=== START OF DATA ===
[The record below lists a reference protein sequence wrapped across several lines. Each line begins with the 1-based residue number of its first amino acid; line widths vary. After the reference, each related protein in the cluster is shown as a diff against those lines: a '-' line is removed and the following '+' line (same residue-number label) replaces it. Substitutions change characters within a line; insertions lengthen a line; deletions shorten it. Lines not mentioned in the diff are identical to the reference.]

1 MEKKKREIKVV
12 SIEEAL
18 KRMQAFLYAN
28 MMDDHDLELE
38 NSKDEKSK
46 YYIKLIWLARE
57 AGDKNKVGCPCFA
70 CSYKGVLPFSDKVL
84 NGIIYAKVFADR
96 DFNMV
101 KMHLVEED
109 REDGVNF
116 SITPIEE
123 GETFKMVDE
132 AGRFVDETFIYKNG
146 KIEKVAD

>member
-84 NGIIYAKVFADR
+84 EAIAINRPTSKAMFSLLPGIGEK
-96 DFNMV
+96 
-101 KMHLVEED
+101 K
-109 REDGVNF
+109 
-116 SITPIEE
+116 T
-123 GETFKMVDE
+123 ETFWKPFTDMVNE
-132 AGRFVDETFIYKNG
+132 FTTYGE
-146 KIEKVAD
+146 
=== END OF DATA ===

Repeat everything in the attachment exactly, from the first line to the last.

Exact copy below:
[The record below lists a reference protein sequence wrapped across several lines. Each line begins with the 1-based residue number of its first amino acid; line widths vary. After the reference, each related protein in the cluster is shown as a diff against those lines: a '-' line is removed and the following '+' line (same residue-number label) replaces it. Substitutions change characters within a line; insertions lengthen a line; deletions shorten it. Lines not mentioned in the diff are identical to the reference.]

1 MEKKKREIKVV
12 SIEEAL
18 KRMQAFLYAN
28 MMDDHDLELE
38 NSKDEKSK
46 YYIKLIWLARE
57 AGDKNKVGCPCFA
70 CSYKGVLPFSDKVL
84 NGIIYAKVFADR
96 DFNMV
101 KMHLVEED
109 REDGVNF
116 SITPIEE
123 GETFKMVDE
132 AGRFVDETFIYKNG
146 KIEKVAD

>member
-84 NGIIYAKVFADR
+84 EAIAINRPTSKAMFSLLPGIGEK
-96 DFNMV
+96 
-101 KMHLVEED
+101 K
-109 REDGVNF
+109 
-116 SITPIEE
+116 T
-123 GETFKMVDE
+123 ETFWKPFTDMVNE
-132 AGRFVDETFIYKNG
+132 FTTYGE
-146 KIEKVAD
+146 